Accrued Liability: Overview, Types, and Examples
What exactly is Accrued Liability?
It is simply an obligation an entity assumes, usually without a confirming document, such as a supplier invoice. The concept is most commonly used when a company has consumed goods or services from a supplier but has yet to receive an invoice from the supplier.
Suppose an invoice is received after the end of an accounting period. In that case, the accounting staff records it as an accrued liability, typically based on quantity data in the receiving log and price data in the authorizing purchase order. The use of the accrued liability concept is helpful in recording expenses and liabilities in the period in which they were incurred.
In-depth understanding of Accrued Liability
A financial obligation incurred by a corporation within a certain accounting period is referred to as an accrued liability. While the goods and services in question may have already been provided, the firm must still pay for them during that period, and they must be documented in the general ledger accordingly. Even though the cash flow has yet to occur, the firm still pays for the benefit received.
Accrued liabilities, also known as accrued expenses, exist only when the accrual method of accounting is used. The accrued liability concept is related to timing and the matching principle. In accrual accounting, all expenses must be disclosed in financial statements in the period in which they are generated, which may vary from the period in which they are paid.
To provide financial statement consumers with accurate information about the expenditures necessary to produce revenue, expenses are recorded at the same time as associated revenues.
The cash basis, also known as the cash method, is an alternative method for recording expenses. However, it does not accrue liabilities. Accrued liabilities are recorded in the financial records during one period. They are normally reversed in the next month when they are paid. The real expenditure is recorded at the correct monetary amount when payment is completed in full.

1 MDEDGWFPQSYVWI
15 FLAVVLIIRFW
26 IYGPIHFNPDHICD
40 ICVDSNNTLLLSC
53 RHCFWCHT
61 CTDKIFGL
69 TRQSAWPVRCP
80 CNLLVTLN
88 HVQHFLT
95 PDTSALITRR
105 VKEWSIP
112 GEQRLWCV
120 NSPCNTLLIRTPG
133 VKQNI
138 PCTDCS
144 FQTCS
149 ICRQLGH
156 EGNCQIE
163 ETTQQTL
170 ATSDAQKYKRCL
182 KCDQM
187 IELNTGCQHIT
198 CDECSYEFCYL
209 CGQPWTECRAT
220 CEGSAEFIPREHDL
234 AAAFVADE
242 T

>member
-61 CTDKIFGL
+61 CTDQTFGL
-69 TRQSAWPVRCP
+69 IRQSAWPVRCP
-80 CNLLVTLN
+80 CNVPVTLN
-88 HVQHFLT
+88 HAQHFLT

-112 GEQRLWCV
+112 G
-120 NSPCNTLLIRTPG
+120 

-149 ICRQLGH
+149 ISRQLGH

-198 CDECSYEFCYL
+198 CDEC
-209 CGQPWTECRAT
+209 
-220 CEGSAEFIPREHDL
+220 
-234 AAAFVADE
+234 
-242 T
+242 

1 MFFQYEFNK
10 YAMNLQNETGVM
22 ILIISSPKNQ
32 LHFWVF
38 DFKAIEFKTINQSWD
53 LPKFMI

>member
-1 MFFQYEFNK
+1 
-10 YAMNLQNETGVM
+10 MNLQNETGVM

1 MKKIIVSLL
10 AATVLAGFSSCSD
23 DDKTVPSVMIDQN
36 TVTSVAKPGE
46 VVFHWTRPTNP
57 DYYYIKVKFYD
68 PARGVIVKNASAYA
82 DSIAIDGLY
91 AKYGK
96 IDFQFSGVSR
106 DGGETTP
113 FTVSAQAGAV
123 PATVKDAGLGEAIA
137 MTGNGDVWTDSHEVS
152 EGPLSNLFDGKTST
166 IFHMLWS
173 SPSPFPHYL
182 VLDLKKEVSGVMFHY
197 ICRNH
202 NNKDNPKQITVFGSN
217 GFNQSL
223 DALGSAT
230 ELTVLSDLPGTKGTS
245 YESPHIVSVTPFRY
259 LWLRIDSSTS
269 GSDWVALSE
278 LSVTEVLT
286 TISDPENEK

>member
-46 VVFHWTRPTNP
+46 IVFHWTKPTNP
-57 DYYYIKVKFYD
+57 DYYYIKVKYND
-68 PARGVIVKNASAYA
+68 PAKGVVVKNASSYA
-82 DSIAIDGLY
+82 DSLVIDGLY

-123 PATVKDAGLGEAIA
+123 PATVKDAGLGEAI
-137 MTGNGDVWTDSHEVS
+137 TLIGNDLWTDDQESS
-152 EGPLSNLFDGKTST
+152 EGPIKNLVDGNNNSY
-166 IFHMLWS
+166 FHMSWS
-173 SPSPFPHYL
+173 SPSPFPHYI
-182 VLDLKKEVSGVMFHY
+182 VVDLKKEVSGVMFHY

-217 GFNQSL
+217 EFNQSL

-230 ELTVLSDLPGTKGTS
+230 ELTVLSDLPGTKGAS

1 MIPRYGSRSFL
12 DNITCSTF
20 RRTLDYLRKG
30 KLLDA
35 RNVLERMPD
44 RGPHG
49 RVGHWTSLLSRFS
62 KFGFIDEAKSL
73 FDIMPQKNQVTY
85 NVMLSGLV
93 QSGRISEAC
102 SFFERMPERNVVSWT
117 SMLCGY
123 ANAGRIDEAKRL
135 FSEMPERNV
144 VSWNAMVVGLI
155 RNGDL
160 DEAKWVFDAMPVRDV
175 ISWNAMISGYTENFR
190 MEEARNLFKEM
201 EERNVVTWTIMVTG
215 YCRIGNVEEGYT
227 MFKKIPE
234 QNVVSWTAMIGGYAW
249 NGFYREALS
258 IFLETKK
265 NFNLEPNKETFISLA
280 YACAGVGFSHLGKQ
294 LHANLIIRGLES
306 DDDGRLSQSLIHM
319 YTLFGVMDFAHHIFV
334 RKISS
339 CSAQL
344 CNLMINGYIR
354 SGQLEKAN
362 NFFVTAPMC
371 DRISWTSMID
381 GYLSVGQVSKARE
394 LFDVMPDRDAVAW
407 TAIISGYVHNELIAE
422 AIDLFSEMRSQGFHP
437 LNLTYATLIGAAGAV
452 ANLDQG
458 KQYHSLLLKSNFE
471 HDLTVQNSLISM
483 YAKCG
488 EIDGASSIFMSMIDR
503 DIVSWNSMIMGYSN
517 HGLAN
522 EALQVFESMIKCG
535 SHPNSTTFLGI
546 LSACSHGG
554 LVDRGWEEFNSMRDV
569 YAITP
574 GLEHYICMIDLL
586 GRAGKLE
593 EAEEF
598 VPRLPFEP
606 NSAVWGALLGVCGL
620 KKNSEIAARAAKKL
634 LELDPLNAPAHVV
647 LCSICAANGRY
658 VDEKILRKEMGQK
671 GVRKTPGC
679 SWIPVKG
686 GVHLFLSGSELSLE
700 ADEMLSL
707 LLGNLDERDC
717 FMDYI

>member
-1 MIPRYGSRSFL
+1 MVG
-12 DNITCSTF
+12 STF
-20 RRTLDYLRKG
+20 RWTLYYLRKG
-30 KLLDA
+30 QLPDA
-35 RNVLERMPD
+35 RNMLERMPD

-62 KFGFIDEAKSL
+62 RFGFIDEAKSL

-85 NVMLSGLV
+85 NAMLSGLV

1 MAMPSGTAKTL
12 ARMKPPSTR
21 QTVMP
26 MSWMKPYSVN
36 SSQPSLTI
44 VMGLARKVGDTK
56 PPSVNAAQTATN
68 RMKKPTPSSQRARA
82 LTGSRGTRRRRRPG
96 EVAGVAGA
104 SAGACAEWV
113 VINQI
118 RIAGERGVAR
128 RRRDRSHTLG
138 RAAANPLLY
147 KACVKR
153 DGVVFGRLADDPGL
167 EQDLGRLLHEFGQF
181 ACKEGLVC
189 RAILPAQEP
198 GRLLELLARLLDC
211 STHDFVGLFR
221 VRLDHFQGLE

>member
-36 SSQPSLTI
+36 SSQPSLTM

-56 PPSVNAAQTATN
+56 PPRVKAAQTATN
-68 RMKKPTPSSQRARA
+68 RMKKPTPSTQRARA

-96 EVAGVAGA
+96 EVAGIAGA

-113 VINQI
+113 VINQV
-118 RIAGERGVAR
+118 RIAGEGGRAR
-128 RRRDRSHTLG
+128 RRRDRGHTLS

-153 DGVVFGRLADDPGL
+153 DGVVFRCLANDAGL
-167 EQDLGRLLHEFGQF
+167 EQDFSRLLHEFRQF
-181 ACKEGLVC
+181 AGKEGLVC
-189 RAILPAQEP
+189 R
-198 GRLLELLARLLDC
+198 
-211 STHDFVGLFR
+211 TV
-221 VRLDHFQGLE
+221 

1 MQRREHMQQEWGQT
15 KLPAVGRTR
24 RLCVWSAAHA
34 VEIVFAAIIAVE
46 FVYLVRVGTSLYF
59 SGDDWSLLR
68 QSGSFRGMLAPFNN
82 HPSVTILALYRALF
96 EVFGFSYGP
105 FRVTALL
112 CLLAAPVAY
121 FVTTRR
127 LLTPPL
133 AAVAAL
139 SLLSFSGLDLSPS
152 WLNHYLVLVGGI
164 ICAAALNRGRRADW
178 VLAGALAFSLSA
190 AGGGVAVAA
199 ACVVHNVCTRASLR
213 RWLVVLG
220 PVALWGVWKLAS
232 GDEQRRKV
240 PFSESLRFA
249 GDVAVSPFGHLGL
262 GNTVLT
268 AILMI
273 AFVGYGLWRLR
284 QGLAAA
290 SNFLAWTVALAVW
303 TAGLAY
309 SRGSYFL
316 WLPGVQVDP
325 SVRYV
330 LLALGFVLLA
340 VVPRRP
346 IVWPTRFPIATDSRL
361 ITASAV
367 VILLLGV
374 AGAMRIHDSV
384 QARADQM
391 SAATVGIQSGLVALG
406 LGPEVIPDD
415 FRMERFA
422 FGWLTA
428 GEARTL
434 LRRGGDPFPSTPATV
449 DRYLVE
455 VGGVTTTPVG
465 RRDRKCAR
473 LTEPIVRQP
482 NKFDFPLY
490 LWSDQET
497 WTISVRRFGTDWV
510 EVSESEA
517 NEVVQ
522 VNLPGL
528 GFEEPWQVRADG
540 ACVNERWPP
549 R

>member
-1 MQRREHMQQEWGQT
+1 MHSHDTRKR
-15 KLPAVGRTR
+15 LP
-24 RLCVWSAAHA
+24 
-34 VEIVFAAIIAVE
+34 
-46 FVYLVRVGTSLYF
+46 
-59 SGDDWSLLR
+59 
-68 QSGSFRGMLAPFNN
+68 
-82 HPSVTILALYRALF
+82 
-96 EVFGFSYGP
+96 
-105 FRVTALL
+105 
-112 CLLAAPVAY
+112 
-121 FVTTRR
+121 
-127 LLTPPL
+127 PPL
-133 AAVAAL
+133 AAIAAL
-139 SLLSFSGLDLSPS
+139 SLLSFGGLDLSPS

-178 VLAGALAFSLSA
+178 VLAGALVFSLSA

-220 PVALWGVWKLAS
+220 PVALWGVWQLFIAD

What are the different kinds of Accrued Liabilities?
Companies must account for two categories of accrued liabilities: routine and non-routine. The following is some of the most important information about each of them:
Routine Accrued Liabilities
A recurring liability is another term for a routine liability. As a result, these expenses are frequently generated as part of a business's day-to-day operations. For example, a routine or recurring liability is interest owed to a creditor on a financial commitment, such as a loan. Interest may be charged to the corporation but will be paid during the next accounting period.
Non-Routine Accrued Liabilities
These are out-of-the-ordinary expenditures. As a result, they are often referred to as infrequent or non-routine accrued liabilities. They are not part of a company's routine operations. A non-routine liability is an unanticipated expenditure for which a corporation is billed but would not have to pay until the following accounting period.
When do Accrued Liabilities take place?
Accrued liabilities can develop for various causes or as a result of events in the usual business course. As an example:
How to post accrued liabilities in financial statements?
An individual can post accrued liabilities in the income statement and balance sheet at the end of the accounting period. Doing so gives investors a clear idea of a firm's financial position. Here's a guide on how to account for accrued liabilities:
Making a Journal Entry